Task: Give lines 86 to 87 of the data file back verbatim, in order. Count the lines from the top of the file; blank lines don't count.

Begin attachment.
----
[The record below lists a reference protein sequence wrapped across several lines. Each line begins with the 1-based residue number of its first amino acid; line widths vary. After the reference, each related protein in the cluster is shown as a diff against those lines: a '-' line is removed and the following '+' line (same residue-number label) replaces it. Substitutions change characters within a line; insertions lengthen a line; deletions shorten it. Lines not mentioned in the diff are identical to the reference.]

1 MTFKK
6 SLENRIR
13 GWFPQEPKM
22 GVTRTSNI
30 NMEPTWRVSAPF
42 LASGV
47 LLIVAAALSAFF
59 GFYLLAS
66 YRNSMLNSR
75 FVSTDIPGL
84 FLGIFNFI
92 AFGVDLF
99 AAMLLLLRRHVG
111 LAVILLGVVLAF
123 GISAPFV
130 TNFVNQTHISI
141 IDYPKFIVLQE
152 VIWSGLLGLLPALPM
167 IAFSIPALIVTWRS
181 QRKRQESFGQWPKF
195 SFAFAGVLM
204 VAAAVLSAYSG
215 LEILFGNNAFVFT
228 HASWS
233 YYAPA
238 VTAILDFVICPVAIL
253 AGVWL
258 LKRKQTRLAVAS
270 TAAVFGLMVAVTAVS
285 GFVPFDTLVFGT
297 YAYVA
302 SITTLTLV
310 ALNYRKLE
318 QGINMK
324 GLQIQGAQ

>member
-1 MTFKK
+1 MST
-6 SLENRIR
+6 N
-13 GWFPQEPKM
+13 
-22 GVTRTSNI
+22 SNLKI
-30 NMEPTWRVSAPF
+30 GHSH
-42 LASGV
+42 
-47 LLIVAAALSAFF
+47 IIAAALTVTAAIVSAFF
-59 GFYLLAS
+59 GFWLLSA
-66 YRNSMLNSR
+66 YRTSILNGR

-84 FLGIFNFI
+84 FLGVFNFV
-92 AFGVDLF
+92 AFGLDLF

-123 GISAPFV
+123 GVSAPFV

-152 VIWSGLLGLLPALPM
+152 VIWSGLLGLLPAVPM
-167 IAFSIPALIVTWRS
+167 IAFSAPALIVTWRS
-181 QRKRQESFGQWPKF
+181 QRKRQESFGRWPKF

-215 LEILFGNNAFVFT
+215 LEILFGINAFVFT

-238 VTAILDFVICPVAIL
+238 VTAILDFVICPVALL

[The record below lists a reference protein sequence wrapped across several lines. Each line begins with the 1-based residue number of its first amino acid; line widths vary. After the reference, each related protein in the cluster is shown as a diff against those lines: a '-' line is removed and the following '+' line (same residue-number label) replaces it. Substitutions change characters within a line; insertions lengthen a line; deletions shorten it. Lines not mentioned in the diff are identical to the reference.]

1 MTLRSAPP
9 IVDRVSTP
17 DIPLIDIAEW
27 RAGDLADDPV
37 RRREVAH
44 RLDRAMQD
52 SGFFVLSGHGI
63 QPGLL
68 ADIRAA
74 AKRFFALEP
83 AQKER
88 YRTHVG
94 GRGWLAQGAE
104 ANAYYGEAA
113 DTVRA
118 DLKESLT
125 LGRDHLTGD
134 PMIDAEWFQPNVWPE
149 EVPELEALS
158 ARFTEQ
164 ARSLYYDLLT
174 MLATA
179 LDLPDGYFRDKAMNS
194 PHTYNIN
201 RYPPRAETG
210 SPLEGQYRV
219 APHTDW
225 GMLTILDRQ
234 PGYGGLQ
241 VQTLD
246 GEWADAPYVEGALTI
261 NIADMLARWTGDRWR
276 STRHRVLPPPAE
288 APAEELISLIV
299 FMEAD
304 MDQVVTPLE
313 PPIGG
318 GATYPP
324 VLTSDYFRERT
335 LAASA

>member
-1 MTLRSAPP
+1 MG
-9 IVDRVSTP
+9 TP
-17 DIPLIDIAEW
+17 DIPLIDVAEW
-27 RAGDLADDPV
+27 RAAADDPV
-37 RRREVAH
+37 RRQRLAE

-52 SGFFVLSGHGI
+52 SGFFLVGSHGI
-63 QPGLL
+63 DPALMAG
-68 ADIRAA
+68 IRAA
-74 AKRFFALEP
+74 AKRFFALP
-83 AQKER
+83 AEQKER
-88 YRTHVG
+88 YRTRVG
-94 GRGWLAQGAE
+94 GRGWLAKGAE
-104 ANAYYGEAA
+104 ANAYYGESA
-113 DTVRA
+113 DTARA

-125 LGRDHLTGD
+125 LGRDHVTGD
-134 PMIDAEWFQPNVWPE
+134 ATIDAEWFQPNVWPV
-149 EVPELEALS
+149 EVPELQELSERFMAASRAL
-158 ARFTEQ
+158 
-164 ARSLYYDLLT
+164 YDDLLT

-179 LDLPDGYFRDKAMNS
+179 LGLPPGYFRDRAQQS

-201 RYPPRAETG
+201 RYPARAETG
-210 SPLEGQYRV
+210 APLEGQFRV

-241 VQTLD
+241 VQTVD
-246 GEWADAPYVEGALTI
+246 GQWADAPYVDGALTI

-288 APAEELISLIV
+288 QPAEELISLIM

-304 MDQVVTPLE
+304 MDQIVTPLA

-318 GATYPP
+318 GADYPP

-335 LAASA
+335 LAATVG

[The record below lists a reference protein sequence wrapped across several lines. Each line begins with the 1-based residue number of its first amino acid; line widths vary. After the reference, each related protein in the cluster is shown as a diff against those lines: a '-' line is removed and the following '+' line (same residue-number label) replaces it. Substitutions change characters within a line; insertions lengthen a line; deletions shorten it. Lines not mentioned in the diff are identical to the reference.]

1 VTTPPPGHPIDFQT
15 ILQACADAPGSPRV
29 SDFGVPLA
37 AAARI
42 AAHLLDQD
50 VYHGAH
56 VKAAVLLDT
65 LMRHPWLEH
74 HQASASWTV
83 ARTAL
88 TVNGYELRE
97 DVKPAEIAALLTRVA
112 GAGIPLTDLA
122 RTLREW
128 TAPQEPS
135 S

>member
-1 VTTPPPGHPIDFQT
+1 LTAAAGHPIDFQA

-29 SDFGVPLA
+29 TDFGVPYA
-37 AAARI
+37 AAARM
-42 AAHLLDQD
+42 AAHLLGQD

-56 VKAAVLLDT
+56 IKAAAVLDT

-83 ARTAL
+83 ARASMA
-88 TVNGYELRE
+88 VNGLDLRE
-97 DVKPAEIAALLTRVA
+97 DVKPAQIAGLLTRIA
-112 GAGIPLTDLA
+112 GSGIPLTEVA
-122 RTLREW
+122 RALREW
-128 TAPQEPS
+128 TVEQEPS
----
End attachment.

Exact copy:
104 ANAYYGEAA
113 DTVRA